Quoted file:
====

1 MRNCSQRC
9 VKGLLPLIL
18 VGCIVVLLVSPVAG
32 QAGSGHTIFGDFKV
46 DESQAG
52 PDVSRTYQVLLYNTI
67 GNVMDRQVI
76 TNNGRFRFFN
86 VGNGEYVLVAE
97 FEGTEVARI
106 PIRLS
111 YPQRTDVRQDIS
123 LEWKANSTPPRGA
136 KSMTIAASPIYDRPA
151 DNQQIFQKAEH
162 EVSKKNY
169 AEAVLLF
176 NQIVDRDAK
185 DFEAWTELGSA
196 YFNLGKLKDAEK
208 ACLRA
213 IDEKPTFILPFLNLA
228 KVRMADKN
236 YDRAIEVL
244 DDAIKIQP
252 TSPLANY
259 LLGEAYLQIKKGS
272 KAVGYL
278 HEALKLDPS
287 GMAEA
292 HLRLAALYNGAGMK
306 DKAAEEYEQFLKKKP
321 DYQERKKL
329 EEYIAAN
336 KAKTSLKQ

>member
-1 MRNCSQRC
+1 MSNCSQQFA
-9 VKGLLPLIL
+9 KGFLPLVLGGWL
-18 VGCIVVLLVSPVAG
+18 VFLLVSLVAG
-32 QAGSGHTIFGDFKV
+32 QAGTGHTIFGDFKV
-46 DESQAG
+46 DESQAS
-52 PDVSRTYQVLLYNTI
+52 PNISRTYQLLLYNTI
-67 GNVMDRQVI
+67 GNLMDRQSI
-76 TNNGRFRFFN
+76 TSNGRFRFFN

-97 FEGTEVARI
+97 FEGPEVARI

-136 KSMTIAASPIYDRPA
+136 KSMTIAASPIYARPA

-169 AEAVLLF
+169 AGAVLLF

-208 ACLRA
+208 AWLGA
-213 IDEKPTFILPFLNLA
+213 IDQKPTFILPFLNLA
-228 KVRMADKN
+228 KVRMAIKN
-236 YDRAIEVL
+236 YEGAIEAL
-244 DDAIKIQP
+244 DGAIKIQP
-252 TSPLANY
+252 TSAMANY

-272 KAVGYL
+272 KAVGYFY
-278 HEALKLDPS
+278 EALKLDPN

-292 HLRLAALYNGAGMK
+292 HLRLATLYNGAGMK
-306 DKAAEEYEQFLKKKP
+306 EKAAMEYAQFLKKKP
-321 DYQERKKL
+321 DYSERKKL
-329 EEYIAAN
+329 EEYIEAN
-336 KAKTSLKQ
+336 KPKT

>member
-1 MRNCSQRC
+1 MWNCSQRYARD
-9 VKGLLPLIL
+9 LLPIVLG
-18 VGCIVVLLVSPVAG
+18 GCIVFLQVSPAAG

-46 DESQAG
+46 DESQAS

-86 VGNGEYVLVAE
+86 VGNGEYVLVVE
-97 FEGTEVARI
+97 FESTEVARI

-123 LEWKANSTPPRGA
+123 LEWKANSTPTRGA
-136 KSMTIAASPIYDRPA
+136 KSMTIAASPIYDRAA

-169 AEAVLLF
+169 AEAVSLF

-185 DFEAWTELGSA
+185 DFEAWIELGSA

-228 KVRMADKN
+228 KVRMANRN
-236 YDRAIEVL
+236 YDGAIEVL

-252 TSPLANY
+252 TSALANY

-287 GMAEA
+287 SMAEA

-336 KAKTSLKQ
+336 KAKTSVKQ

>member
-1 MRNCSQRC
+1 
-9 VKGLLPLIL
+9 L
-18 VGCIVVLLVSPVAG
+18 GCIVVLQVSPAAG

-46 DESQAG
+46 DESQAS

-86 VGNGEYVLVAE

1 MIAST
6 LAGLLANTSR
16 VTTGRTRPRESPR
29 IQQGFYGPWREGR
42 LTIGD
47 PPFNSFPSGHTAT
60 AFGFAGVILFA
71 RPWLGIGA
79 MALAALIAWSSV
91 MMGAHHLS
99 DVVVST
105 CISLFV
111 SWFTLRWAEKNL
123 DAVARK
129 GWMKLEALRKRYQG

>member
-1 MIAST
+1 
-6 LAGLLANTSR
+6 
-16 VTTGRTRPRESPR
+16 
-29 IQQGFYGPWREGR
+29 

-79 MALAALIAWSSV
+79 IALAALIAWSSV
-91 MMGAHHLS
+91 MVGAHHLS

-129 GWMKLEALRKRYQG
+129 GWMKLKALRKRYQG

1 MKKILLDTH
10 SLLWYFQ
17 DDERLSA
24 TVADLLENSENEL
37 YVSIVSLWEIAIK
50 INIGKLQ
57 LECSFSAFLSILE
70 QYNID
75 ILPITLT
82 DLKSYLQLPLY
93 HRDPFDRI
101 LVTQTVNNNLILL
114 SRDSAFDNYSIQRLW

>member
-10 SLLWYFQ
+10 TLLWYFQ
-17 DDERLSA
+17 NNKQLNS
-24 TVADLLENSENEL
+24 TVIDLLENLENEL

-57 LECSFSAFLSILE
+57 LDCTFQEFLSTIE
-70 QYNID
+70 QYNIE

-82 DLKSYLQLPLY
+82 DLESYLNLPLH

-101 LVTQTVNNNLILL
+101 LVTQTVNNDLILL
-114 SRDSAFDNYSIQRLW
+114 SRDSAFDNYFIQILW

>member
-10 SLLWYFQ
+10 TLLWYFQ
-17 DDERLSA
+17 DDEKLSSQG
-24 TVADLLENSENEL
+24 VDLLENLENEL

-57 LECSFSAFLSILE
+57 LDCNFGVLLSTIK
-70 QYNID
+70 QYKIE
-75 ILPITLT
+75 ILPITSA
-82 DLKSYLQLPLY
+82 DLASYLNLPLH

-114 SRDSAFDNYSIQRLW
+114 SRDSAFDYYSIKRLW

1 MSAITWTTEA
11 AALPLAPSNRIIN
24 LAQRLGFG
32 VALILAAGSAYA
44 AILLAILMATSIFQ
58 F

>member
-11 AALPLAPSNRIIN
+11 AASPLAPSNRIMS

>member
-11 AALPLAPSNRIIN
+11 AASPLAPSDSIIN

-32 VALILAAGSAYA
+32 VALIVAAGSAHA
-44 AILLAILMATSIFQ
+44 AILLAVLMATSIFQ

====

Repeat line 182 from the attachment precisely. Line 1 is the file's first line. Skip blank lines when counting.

-101 LVTQTVNNNLILL